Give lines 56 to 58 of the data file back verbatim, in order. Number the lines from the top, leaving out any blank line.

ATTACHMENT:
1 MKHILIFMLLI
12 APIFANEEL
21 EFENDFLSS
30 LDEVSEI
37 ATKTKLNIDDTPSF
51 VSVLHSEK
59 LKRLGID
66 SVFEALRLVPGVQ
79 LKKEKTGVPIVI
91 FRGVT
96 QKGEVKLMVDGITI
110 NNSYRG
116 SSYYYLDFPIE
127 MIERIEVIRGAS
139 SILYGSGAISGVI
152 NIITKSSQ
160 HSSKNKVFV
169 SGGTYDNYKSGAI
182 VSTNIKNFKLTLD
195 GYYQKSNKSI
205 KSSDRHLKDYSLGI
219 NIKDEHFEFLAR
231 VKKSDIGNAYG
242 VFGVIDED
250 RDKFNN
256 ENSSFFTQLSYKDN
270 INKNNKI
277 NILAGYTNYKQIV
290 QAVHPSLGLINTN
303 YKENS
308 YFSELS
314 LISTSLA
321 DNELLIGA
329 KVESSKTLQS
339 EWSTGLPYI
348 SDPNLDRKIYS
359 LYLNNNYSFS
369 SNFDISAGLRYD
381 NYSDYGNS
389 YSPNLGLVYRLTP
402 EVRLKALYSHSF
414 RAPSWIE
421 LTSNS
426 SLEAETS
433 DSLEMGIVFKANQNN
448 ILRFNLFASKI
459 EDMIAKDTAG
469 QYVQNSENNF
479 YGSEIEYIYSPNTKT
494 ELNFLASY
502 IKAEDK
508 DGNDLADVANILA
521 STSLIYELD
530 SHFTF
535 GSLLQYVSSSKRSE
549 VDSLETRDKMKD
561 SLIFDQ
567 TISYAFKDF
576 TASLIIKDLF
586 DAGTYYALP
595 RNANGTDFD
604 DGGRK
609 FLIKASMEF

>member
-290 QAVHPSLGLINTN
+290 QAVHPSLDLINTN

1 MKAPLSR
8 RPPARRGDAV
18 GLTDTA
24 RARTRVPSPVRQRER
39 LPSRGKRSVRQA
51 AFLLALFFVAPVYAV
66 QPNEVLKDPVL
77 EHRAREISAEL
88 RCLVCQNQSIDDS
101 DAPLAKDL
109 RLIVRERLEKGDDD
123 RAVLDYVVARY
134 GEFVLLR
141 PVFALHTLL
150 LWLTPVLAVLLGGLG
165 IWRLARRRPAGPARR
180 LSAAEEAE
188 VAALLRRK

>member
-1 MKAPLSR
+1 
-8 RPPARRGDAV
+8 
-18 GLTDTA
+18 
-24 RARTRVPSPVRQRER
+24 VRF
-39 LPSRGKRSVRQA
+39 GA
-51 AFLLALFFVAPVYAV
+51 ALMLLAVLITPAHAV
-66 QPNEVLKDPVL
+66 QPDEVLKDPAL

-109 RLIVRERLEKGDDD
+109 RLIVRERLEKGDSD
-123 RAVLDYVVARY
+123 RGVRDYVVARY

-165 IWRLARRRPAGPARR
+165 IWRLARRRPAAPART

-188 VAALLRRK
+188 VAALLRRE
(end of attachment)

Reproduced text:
549 VDSLETRDKMKD
561 SLIFDQ
567 TISYAFKDF